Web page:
McGivney School pt. 1

Posted on January 5, 2011


Part one of a three-part series on education in Detroit.

“Every day is different,” says Mr. Looney, principal of McGivney School, a strict disciplinary academy (grades 7-12) in Detroit. “You come in one day, there could be a frickin’ brawl in the hallway. I mean like, fifty kids, and you’re just like, 911? Yep. You can’t do anything about it.” “7 Mile” tagged in magic marker on a projector screen, “Fuck U!” meticulously penned into the hallway wall—“the kids love writing on anything but paper,” he reports.

McGivney is owned by the non-profit Holy Cross Children’s Services and chartered by Wayne RESA which segregates them from the ubiquitous corruption found within Detroit Public Schools. Recently years of gross mismanagement of funding and resources have been coming to light (retired staff left on the payroll, millions spent on buses for sports teams while infrastructures decay, new schools built as the population dwindles, ten thousand sweatshirts donated to one hundred students, it goes on). McGivney is overseen by the same intermediate school district as much of DPS and the educational standards are the same throughout the state. McGivney’s status as a charter school offers little more than protection from fraud—the money is never enough, the books are outdated—but proper management of funding offers smaller classes, personal attention, social workers and support on staff with teachers who are eager to engage their students.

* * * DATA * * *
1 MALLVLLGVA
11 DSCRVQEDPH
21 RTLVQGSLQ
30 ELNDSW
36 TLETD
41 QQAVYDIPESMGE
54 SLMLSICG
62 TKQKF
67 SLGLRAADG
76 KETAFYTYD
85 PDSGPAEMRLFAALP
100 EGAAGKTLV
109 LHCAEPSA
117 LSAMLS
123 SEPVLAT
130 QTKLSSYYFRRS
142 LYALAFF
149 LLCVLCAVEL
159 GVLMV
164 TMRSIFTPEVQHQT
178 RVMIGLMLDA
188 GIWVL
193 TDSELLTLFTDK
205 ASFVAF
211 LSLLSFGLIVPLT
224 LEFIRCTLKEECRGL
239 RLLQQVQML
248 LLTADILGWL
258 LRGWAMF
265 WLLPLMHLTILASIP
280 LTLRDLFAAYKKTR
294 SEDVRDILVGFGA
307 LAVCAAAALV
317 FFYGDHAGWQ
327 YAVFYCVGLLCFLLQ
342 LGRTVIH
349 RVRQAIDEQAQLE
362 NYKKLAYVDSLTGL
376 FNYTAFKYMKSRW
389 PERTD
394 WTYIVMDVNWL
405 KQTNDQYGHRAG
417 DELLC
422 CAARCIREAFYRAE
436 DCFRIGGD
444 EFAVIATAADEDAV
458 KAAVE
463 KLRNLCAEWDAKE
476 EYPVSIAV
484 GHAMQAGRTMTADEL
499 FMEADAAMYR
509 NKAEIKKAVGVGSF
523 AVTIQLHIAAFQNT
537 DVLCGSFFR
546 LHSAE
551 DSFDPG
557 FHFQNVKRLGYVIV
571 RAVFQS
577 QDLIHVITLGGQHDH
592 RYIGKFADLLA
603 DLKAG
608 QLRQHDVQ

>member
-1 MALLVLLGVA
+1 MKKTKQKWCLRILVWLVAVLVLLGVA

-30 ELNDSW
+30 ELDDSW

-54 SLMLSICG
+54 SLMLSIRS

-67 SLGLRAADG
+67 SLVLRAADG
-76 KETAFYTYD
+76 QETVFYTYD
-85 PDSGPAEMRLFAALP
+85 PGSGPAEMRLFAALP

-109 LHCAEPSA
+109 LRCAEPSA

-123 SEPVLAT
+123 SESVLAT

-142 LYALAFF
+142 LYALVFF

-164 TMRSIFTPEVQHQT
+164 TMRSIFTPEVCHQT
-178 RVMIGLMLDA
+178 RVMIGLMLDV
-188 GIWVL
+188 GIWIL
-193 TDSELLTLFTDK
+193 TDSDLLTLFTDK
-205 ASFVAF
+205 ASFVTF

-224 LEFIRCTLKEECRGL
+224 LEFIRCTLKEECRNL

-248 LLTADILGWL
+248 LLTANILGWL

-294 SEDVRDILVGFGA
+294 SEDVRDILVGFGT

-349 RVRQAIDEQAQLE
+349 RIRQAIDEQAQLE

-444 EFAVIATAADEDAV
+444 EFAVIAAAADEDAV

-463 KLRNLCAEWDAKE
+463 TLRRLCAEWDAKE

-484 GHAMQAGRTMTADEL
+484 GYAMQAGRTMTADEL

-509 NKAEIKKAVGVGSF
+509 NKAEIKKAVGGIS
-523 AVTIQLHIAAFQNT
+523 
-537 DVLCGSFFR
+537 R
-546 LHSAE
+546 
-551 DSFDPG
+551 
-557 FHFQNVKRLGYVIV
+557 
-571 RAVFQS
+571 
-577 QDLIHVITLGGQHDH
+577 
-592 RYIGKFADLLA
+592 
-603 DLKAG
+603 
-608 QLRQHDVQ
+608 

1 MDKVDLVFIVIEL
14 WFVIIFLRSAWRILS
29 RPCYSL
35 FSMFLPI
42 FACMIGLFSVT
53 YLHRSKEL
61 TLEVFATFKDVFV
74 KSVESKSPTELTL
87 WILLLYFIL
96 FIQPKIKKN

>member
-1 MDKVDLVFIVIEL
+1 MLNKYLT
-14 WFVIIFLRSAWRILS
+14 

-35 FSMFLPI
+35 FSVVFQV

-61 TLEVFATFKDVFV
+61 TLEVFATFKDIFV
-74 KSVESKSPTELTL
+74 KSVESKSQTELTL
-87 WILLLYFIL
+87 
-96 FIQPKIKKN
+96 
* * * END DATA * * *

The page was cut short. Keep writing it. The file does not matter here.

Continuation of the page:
“You have to be more articulate, or particular with them,” says Mr. Nichols (pictured), who teaches history, social studies and art. “They’ve been coming in here, some of them—even some of the rough ones—‘can I get my assignment?’… Sometimes they might get it and not do anything, but they ask for it. One guy, I said, what’s the matter? He said he just couldn’t get into it today. He does do work, but today he just couldn’t get into it… some days I don’t feel good. I can understand.”

A College for Creative Studies poster, hung by Mr. Looney, adorns a wall of the tiny library. “They don’t hear about art school. Never been exposed to it,” he says. “No one cares about that stuff. They just think you go to school to push a bunch of numbers and read.”

Next week Coach Harvel discusses the struggles that many schools in Detroit face on a daily basis.

dialogue with Mr. Biolchino:
photos of McGivney:

01.05.11 / Real Detroit Weekly

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